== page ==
About this collection

Kalmyk moral tales are short stories of an educational nature that draw on traditional moral values and beliefs. As a rule, these tales are an elaboration of the allegorical meanings of certain portrayals, events or observations. The characters and events in these moral tales are not factual but are invented. Often such tales do not have a single unified theme, as they may begin with one storyline but finish with a completely different one.

In Kalmyk studies there is a convention not to identify satirical stories as a separate genre. As a general rule, such stories are frequently presented in the form of fairy tales and anecdotes.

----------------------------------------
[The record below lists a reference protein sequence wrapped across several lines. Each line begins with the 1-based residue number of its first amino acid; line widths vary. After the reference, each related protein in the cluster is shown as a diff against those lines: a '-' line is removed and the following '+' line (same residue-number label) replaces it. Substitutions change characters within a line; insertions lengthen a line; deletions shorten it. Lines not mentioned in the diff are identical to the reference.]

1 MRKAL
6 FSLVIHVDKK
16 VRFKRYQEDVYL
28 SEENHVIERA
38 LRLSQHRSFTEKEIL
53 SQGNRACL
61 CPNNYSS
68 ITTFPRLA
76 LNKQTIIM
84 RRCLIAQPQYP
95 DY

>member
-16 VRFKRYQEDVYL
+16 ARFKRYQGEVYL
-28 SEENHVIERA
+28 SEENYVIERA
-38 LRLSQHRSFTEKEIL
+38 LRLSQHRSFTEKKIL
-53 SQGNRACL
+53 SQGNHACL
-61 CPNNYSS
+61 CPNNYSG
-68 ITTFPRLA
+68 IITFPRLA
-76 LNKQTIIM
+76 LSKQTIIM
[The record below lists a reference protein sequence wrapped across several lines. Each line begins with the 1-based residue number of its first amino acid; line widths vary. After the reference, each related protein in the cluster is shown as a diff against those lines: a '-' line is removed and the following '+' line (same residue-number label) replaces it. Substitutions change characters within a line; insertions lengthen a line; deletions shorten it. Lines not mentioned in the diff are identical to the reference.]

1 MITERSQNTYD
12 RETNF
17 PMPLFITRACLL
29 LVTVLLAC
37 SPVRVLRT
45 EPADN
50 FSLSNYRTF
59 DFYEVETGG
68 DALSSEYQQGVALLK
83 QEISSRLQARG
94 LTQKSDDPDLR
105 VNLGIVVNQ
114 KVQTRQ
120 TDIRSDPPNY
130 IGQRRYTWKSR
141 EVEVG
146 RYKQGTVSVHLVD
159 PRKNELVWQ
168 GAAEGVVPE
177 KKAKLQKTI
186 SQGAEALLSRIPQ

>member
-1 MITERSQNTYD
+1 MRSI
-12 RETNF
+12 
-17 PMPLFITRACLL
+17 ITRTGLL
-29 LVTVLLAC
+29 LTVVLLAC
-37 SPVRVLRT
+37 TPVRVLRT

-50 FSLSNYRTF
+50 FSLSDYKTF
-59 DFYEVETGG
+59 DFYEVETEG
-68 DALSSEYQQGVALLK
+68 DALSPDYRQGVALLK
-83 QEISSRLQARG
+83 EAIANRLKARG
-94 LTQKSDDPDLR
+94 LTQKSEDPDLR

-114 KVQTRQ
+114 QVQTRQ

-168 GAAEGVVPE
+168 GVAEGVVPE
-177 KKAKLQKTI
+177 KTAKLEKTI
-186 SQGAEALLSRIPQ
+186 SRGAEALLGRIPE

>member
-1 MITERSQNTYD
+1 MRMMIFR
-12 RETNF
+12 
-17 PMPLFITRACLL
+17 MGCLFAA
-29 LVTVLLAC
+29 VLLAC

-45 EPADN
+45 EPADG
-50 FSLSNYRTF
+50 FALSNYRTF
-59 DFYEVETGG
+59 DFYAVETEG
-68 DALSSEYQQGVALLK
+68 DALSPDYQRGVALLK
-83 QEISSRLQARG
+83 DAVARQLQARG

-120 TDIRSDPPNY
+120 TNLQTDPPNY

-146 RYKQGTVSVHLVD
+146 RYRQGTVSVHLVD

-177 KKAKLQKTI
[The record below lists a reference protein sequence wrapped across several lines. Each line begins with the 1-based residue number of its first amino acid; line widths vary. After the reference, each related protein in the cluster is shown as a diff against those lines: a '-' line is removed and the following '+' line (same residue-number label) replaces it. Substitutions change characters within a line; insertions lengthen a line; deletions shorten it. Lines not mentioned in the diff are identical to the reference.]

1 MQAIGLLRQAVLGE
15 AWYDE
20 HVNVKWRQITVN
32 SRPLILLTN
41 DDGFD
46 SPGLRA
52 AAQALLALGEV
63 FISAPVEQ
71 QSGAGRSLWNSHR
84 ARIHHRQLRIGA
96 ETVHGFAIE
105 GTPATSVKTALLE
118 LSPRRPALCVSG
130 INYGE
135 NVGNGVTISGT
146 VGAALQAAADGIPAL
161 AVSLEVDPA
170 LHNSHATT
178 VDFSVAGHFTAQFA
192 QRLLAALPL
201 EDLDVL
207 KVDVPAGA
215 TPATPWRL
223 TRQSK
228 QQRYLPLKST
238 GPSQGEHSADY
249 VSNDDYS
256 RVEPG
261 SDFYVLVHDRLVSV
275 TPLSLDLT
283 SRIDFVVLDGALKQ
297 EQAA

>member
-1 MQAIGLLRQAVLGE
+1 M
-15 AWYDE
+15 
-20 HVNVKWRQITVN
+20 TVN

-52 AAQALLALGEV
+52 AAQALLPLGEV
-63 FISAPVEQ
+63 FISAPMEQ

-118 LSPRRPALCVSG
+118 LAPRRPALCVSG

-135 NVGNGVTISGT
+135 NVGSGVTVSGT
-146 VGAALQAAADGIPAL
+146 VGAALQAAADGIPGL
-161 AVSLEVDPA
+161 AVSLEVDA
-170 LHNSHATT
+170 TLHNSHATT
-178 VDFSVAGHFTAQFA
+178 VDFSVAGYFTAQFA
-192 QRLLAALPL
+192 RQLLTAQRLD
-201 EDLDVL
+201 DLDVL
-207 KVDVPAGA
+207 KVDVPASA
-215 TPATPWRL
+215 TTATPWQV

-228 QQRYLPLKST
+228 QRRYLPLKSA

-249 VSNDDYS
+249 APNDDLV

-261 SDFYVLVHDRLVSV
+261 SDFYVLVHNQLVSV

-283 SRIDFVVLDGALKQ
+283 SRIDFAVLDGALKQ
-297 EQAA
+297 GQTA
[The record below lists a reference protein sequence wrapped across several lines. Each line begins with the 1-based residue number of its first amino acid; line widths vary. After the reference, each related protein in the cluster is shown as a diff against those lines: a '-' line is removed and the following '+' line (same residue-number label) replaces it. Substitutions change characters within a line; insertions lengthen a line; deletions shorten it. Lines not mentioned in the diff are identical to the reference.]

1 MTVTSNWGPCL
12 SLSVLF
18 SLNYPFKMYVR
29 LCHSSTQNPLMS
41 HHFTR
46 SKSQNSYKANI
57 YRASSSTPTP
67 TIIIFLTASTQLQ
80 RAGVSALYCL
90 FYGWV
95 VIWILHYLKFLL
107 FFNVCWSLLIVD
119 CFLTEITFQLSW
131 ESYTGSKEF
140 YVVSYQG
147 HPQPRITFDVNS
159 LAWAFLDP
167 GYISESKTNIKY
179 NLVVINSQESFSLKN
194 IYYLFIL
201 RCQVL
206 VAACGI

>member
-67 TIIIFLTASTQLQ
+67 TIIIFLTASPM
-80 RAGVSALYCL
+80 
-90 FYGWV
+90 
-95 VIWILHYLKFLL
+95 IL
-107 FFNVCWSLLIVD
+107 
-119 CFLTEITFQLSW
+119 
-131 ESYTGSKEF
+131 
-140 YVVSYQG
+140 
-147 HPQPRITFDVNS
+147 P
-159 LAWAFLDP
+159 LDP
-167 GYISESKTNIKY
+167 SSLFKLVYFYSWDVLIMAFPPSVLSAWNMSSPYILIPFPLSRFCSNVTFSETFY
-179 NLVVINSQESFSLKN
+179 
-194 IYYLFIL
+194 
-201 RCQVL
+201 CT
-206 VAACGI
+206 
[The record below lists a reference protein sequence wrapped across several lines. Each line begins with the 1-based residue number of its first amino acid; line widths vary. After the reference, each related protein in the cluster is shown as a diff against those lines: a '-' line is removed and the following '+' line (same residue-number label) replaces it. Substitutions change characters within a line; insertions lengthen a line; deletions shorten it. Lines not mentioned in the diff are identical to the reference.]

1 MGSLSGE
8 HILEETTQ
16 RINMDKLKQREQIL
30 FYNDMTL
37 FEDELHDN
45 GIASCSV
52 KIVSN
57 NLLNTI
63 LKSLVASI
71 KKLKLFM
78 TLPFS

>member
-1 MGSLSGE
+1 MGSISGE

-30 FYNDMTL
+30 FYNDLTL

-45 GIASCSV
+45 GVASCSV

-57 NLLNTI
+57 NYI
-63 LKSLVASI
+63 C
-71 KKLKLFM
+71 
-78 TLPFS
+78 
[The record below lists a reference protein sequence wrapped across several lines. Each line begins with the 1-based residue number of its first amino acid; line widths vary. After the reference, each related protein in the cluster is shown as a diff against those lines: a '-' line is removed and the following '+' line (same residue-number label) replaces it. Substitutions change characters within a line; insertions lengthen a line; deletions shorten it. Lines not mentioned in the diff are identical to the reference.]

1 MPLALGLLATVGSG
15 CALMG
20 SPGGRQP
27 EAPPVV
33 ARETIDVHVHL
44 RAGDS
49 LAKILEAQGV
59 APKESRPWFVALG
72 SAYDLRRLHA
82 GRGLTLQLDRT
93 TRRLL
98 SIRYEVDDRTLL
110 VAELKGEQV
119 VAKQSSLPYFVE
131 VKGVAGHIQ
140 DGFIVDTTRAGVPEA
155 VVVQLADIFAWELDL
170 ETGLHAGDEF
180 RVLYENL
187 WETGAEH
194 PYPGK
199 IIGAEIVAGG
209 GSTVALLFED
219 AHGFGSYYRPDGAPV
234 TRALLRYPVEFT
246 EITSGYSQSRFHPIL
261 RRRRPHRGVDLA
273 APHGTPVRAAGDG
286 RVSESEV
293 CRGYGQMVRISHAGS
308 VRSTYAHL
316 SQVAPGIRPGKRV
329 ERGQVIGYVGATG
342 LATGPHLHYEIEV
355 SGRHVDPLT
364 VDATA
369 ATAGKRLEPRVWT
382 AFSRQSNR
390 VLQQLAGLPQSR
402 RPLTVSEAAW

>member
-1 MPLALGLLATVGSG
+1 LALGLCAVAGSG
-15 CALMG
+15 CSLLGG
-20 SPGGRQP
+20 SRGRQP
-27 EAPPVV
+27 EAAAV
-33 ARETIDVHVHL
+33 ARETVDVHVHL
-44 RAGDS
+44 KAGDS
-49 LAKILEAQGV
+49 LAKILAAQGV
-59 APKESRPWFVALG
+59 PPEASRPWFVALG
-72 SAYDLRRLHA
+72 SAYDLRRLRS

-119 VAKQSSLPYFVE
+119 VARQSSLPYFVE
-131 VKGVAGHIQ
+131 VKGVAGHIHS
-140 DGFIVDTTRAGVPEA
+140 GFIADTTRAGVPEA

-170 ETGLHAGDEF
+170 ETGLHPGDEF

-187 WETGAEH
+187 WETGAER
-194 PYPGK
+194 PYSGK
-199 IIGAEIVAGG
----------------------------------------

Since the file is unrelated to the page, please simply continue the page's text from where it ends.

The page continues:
Kalmyk anecdotes are short stories with unexpected and cleverly thought out endings. Anecdotes usually recount humorous or extraordinary events, either fictitious or actual. Among the themes covered by these stories, Kalmyk anecdotes often caricature Kalmyk sub-ethnic groups, such as the Buzava, the Derbet, the Torgut, and the Hoshud. Such anecdotes also frequently poke fun at common human weaknesses, such as laziness, stupidity, greed, etc.

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